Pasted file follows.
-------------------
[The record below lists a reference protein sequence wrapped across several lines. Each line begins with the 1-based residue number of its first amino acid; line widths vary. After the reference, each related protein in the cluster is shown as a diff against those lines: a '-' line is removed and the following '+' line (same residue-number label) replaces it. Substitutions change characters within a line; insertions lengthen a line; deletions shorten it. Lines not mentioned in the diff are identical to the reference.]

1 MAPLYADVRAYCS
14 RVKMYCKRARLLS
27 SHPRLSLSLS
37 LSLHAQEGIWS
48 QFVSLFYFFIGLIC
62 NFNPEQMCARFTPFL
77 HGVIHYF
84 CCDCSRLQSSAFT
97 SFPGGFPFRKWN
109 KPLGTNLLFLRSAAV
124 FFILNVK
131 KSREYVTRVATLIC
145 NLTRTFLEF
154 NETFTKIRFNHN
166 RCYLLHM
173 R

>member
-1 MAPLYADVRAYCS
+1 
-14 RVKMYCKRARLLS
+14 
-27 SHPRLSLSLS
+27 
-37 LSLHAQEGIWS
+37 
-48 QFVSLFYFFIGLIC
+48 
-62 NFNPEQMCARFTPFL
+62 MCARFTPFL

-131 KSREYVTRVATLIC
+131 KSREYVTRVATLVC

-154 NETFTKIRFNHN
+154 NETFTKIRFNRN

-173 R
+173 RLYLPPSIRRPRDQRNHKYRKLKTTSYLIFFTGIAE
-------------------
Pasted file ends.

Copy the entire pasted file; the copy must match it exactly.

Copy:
[The record below lists a reference protein sequence wrapped across several lines. Each line begins with the 1-based residue number of its first amino acid; line widths vary. After the reference, each related protein in the cluster is shown as a diff against those lines: a '-' line is removed and the following '+' line (same residue-number label) replaces it. Substitutions change characters within a line; insertions lengthen a line; deletions shorten it. Lines not mentioned in the diff are identical to the reference.]

1 MAPLYADVRAYCS
14 RVKMYCKRARLLS
27 SHPRLSLSLS
37 LSLHAQEGIWS
48 QFVSLFYFFIGLIC
62 NFNPEQMCARFTPFL
77 HGVIHYF
84 CCDCSRLQSSAFT
97 SFPGGFPFRKWN
109 KPLGTNLLFLRSAAV
124 FFILNVK
131 KSREYVTRVATLIC
145 NLTRTFLEF
154 NETFTKIRFNHN
166 RCYLLHM
173 R

>member
-1 MAPLYADVRAYCS
+1 
-14 RVKMYCKRARLLS
+14 
-27 SHPRLSLSLS
+27 
-37 LSLHAQEGIWS
+37 
-48 QFVSLFYFFIGLIC
+48 
-62 NFNPEQMCARFTPFL
+62 MCARFTPFL

-131 KSREYVTRVATLIC
+131 KSREYVTRVATLVC

-154 NETFTKIRFNHN
+154 NETFTKIRFNRN

-173 R
+173 RLYLPPSIRRPRDQRNHKYRKLKTTSYLIFFTGIAE